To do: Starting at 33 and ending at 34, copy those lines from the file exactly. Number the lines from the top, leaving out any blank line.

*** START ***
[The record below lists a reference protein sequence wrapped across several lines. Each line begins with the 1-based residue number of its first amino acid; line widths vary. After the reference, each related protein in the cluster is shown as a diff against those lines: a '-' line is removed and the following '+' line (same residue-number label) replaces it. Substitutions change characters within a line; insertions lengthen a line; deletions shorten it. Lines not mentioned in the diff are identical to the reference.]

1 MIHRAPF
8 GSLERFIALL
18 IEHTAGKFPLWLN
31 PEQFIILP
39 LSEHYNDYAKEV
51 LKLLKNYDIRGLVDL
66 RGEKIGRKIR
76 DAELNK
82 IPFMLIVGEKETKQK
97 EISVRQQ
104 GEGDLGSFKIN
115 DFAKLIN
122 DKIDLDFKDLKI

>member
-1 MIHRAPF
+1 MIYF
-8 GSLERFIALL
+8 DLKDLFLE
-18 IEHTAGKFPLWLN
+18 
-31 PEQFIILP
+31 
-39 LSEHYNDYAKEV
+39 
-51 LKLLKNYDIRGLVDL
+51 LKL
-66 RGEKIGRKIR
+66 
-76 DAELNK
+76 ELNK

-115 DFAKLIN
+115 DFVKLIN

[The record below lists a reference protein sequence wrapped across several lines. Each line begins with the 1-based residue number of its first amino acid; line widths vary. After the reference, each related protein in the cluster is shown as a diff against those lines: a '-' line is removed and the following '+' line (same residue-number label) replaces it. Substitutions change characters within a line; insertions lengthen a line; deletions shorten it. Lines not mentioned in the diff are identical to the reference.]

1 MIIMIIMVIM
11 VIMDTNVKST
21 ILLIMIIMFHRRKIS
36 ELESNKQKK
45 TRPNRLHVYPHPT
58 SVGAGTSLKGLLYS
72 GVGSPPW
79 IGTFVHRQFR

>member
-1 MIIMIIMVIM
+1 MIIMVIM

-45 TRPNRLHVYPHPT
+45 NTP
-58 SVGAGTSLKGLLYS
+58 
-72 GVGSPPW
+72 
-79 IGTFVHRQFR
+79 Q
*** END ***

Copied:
+115 DFVKLIN

[The record below lists a reference protein sequence wrapped across several lines. Each line begins with the 1-based residue number of its first amino acid; line widths vary. After the reference, each related protein in the cluster is shown as a diff against those lines: a '-' line is removed and the following '+' line (same residue-number label) replaces it. Substitutions change characters within a line; insertions lengthen a line; deletions shorten it. Lines not mentioned in the diff are identical to the reference.]